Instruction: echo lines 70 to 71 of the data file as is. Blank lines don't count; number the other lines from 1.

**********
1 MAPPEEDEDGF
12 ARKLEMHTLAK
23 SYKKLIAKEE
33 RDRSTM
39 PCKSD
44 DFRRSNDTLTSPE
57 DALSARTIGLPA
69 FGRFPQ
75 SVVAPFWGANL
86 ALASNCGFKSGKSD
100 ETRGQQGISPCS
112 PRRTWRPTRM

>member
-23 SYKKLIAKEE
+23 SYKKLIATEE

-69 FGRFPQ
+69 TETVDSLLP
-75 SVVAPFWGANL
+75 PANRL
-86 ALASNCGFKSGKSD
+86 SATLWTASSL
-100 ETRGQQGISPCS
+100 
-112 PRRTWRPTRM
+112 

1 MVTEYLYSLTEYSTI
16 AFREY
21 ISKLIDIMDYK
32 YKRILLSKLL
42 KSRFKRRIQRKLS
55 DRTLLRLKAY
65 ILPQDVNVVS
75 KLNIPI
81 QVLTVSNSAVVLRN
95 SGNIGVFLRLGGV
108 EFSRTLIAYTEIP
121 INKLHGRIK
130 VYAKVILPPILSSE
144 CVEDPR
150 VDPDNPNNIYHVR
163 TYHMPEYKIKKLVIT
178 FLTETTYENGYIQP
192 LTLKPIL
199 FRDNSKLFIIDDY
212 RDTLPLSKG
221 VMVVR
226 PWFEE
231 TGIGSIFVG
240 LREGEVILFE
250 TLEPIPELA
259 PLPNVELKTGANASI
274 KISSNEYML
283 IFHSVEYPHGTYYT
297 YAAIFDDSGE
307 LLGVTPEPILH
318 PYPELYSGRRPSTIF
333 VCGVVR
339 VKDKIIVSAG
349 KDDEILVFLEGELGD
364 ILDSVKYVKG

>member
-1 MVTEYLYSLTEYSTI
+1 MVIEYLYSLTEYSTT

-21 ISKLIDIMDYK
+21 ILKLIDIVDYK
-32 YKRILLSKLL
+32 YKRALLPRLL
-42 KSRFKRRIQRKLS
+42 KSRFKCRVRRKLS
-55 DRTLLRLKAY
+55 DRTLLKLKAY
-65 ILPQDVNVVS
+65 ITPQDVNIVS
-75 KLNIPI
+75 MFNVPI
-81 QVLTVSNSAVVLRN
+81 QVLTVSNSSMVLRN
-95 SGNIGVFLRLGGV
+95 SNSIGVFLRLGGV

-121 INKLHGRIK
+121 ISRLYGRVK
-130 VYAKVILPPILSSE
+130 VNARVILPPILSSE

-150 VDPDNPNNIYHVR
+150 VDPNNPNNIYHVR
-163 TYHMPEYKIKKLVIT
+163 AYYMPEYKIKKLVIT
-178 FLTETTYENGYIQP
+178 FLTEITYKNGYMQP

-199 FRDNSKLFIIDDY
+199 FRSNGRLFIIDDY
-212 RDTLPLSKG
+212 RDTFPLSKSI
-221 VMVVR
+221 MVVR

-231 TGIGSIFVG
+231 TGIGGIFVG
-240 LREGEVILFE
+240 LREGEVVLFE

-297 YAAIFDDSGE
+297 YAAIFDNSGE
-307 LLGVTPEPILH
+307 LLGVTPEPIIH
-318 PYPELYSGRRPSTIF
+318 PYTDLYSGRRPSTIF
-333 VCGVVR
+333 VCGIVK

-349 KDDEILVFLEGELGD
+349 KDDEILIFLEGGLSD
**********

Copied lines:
-55 DRTLLRLKAY
+55 DRTLLKLKAY